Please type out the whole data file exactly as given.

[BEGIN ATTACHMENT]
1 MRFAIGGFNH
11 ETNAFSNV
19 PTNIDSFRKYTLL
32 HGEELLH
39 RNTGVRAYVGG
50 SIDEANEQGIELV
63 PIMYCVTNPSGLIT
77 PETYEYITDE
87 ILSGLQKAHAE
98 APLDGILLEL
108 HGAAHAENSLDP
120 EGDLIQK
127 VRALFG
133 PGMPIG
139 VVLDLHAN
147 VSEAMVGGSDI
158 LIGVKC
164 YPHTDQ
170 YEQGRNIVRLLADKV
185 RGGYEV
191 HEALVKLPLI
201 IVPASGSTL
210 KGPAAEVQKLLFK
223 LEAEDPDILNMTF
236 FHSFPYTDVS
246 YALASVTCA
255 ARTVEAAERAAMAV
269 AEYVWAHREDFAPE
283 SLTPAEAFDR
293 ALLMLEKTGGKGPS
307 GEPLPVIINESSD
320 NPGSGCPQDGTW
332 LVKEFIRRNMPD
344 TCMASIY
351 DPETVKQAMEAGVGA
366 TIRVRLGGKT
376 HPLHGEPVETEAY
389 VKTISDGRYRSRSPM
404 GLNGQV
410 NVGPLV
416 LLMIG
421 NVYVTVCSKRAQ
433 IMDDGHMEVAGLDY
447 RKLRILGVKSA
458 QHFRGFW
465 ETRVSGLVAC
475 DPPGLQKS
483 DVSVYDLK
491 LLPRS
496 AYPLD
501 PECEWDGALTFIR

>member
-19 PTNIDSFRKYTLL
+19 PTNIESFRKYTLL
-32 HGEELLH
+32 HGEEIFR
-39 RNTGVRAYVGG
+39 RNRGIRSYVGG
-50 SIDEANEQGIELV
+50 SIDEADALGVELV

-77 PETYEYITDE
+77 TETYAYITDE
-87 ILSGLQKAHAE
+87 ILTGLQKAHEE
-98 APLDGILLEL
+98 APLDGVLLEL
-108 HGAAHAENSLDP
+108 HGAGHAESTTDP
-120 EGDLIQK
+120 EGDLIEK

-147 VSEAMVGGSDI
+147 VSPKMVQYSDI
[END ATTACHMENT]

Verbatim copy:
1 MRFAIGGFNH
11 ETNAFSNV
19 PTNIDSFRKYTLL
32 HGEELLH
39 RNTGVRAYVGG
50 SIDEANEQGIELV
63 PIMYCVTNPSGLIT
77 PETYEYITDE
87 ILSGLQKAHAE
98 APLDGILLEL
108 HGAAHAENSLDP
120 EGDLIQK
127 VRALFG
133 PGMPIG
139 VVLDLHAN
147 VSEAMVGGSDI
158 LIGVKC
164 YPHTDQ
170 YEQGRNIVRLLADKV
185 RGGYEV
191 HEALVKLPLI
201 IVPASGSTL
210 KGPAAEVQKLLFK
223 LEAEDPDILNMTF
236 FHSFPYTDVS
246 YALASVTCA
255 ARTVEAAERAAMAV
269 AEYVWAHREDFAPE
283 SLTPAEAFDR
293 ALLMLEKTGGKGPS
307 GEPLPVIINESSD
320 NPGSGCPQDGTW
332 LVKEFIRRNMPD
344 TCMASIY
351 DPETVKQAMEAGVGA
366 TIRVRLGGKT
376 HPLHGEPVETEAY
389 VKTISDGRYRSRSPM
404 GLNGQV
410 NVGPLV
416 LLMIG
421 NVYVTVCSKRAQ
433 IMDDGHMEVAGLDY
447 RKLRILGVKSA
458 QHFRGFW
465 ETRVSGLVAC
475 DPPGLQKS
483 DVSVYDLK
491 LLPRS
496 AYPLD
501 PECEWDGALTFIR

>member
-19 PTNIDSFRKYTLL
+19 PTNIESFRKYTLL
-32 HGEELLH
+32 HGEEIFR
-39 RNTGVRAYVGG
+39 RNRGIRSYVGG
-50 SIDEANEQGIELV
+50 SIDEADALGVELV

-77 PETYEYITDE
+77 TETYAYITDE
-87 ILSGLQKAHAE
+87 ILTGLQKAHEE
-98 APLDGILLEL
+98 APLDGVLLEL
-108 HGAAHAENSLDP
+108 HGAGHAESTTDP
-120 EGDLIQK
+120 EGDLIEK

-147 VSEAMVGGSDI
+147 VSPKMVQYSDI